fresh water temperature problem

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chrls.antny
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Joined: Sun Feb 05, 2012 2:47 pm

fresh water temperature problem

Postby chrls.antny » Fri May 11, 2012 3:02 pm

hi guys , in a generator in our ship since i joined i have never seen temperature fall behind around 70 degrees , we had been at dock some sometime , they did all cleaning and maintenance work on generator coolers . we started the generator three days before , since then fresh water temperature is around 43 degrees , it never went up more than 47 degrees even with more than half load . no one is concerned about it . is there any way possibly fresh water temperature can be around 40 degrees . i am thinking it is mixing with seawater in cooler . header tank condition is normal only . most of the people here am working with have panama certificates . so as long as the generator is running they wont care about anything . am just 3 months in to my maiden sailing . please share your views guys .

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JollyJack
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Re: fresh water temperature problem

Postby JollyJack » Fri May 11, 2012 6:05 pm

sounds like the cooler 3-way bypass valve. Jacket temperature should be higher than that. The valve may be installed backwards so all the cooling water goes through the cooler all the time, or the innards might be described by the technical term "kerfukticated". You never said where you were, sea temperature may have an effect. To check for salt water contamination in the header tank, take a sample of the water and add a few drops of siver nitrate. If it turns cloudy, you have salts.
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Big Pete
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Re: fresh water temperature problem

Postby Big Pete » Sat May 12, 2012 4:03 am

Hi Chris, welcome to the Forum, and congratulations on realising that there is something abnormal about this engine and wanting to do something to correct it.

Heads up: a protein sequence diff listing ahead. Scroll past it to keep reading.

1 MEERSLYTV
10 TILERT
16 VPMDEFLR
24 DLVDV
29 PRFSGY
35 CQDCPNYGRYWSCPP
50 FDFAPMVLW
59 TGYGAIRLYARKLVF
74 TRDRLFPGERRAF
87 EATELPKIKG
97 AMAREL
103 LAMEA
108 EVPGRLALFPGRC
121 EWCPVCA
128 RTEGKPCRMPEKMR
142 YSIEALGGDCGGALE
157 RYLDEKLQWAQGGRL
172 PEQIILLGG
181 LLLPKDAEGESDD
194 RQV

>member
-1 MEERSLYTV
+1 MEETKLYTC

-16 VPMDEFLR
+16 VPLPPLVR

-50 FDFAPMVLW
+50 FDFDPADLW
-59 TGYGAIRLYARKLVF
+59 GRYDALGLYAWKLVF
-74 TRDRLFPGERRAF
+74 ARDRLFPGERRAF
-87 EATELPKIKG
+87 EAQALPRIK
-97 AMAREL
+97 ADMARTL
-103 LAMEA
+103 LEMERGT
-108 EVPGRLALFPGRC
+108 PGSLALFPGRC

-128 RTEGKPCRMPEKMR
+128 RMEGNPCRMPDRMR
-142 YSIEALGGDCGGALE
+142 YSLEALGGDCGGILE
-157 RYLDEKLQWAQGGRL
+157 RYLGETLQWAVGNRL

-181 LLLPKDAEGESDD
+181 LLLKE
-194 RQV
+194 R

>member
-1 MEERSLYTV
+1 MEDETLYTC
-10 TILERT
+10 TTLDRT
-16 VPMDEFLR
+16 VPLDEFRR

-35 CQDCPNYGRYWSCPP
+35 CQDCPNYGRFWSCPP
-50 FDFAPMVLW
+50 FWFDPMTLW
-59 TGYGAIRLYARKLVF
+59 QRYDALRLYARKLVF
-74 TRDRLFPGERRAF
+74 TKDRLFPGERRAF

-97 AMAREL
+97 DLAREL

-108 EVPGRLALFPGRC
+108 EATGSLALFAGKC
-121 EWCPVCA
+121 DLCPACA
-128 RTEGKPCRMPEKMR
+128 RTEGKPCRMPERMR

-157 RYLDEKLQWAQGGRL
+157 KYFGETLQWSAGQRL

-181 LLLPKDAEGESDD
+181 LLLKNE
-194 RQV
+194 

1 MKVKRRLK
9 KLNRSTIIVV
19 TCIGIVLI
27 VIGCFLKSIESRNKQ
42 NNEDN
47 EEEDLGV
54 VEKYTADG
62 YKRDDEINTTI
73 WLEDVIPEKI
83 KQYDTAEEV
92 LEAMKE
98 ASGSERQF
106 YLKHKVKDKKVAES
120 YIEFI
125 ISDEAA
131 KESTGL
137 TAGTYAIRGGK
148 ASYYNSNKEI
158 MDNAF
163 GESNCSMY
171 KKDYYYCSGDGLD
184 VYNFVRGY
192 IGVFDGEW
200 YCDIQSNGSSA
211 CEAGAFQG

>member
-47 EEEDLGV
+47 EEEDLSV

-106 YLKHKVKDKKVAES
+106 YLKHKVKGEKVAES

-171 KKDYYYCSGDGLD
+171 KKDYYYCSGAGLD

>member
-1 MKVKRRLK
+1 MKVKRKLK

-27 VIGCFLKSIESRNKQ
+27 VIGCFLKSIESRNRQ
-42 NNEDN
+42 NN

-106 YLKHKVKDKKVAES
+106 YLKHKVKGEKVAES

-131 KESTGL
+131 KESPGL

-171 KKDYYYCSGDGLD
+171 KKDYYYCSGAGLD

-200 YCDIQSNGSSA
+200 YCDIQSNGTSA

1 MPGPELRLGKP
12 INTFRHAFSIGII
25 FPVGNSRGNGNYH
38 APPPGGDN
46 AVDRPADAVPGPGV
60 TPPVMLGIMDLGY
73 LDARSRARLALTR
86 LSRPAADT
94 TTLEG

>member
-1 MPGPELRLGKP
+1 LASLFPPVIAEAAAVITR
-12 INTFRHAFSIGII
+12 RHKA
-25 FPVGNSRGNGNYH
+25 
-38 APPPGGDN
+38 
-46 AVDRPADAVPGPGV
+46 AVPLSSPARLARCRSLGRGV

1) I would normally expect the engine jacket water outlets to be about 75C but some engines should be run hotter and you have to check the manuals to find out the correct operating temperatures and pressures.

2) Have you double checked what the actual outlet temperature of this engine is? Maybe the thermometer is faulty, if you can hold your hand on the jacket water outlet pipe it is too cold.

3) If the engine really is too cold, the most likely explanation is a problem with the thermostat. On two ships now, I have seen the wax bulb thermostatic elements of the auxiliary engines were removed by a previous Chief Engineer in response to a problem with the temperature being too high. " Everyone knows that removing the thermostat will lower the temperature" as one Chief wrote in his monthly report to the Office. In fact the cooling water coming out of the engine has two choices, go straight back to the pump suction or struggle through a cooler first, so removing the elements is most likely to raise the temperature, not improve cooling. (The thermostats expand and close the cooler bypass passage when they get hot)

4) Depending on the type of thermostat many different things could be wrong, if it is mechanical it may have simply seized up if the cooling was drained out for a long time. If it is electrically or mechanically operated, maybe someone just shut off the air or power while they were working on the engine and never put them back on.

5) If there is an adjustable set point for the desired temperature value, maybe someone has just set it to the wrong value.